ROCKINGHAM — Picking up the pieces after a hurricane is difficult without water and electricity, and more than 1,000 Duke Energy customers in Richmond County are still without power for the fifth day in a row.
Several residents — responding to Monday’s Facebook update from Richmond County Schools stating classes would resume on a two-hour delay Tuesday — criticized the school board and superintendent for the decision.
Reasons cited in replies to the update included the facts that many people had no electricity, no water for bathing or washing clothes, had lost refrigerated food due to spoilage, and that the schools would not be serving students breakfast.
Others insinuated the school district should not only have postponed the re-opening of schools, but should have opened schools to serve as shelters for those without power and food until electrical services are restored.
County Emergency Services Director Donna Wright said no shelters were opened initially because of the same problem other Duke Energy and Pee Dee Electric customers faced.
“The reason there were no shelters was there was no power at the shelters,” she said. “The shelters are Richmond Senior High School, Hamlet Middle School, Mineral Springs. Those are designated because of the capabilities to put people in it, and the staff support and support for cooking. The shelter committee chose them for those reasons.”
Late Monday, the Richmond County Schools Facebook Page announced power had been restored to all of the district’s schools.
“We try not to disrupt the schools,” Wright said. “We don’t want shelters running while schools are in session. As far as them consulting with us, they let us know once they make a decision. If they’re using the schools, if school is in session, we don’t want to interfere with that.”
Wright said state and local agencies warned people ahead of time to brace themselves for the dangerous storm.
“We were all told to prepare for power outages that could last for several days, to make emergency supplies kits so they are prepared for this,” she explained.
Wright also said she understands tensions run high after days without electricity.
“I know it is inconvenient when you don’t have the luxuries you’re used to everyday,” she said. “The crews are definitely working and doing an amazing job. At this point, I don’t think there will be any shelters open. And the only shelter with shower capabilities is the high school.”
“Richmond County Schools was contacted by EMS on Sunday,” said Dennis Quick, Executive Director of Auxiliary Services for RCS. “The district had lined up personnel and staffing. However, apparently the need to use our sites never arose. EMS is a partner of our school district, and we’re always prepared to assist them when needed.”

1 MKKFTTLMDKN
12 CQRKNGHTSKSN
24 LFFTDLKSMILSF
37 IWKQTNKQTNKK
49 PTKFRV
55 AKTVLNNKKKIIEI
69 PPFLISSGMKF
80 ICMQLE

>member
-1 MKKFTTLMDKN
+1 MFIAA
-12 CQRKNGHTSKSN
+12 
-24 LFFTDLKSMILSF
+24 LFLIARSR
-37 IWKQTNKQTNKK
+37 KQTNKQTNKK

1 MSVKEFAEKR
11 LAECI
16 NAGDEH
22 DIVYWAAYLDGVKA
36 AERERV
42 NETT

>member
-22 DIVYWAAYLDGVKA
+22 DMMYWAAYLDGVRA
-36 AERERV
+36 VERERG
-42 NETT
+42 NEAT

Asked whether the school board might consider rethinking its decision to open schools while so many homes are still without power, Superintendent Dr. Cindy Goodman replied in an email through district spokesperson Ashley-Michelle Thublin.
“We will continue to monitor power outages in the district and how our families are affected and make decisions on a day-to-day basis,” she said. “We continue to believe that even for families with water or power, schools are the safest places for our students to be. Principals have been instructed to excuse absences if a student provides a written note from their parents saying they were without water or power.”
By 3 p.m. Tuesday, the school district announced another two-hour delay for students and staff on Wednesday — but this time, with a “grab-and-go breakfast” available for students upon their arrival.
Scotland County Manager Kevin Patterson said Scotland County opened a shelter during the worst of the storm, but closed it not long afterward.
“We opened a shelter Saturday morning and it was closed around 9 or 10 Sunday when the last person left,” Patterson said on Tuesday. “I think the people who came to the shelter expected loss of power, and just were concerned about being blocked into their homes. All of our schools were still closed today. Yesterday at 5 p.m. we had three schools without power.”
He said he sympathized with Richmond County Schools officials and the reason for their decision to re-open.
“The flip side to this is getting back into a sense of normalcy,” Patterson said. “The schools have heat. They have running water for sanitary needs. At least while they are in school, they have hot meals and full facilities.”
But Patterson also said he understands the difficulty of coping without electricity.
“If you don’t have power — and especially if you don’t have water — your patience runs extremely thin very quickly,” he said. “A lot of peoples’ tempers are going to run high. But one significant thing we’ve seen here is a lot of people getting together to get things to the people over in Robeson County.
“There, they have that flooding, and the Lumber River is not expected to begin subsiding before Thursday,” he continued. “Not having power, and having to turn to friends or family for showers or meals, it’s not easy. Scotland County and even Richmond County dodged a big bullet with it. No loss of life, no significant injuries.”
Patterson also praised the teamwork of agencies throughout the immediate region.
“On the EMS side, the interaction between local governments, counties, cities, the hospital systems — all of those, that sharing that happens during such an event went really well,” he said. “All the counties in this region were able to rely on each other for a variety of types of needed assistance.”
In a 4 p.m. update, Pee Dee Electric published a Facebook post announcing all its service outages due to Hurricane Matthew are repaired. At the same time, the Duke Energy interactive outage map reported 1,132 Richmond County locations still without power.
Reach reporter Melonie McLaurin at 910-817-2673 and follow her on Twitter @meloniemclaurin.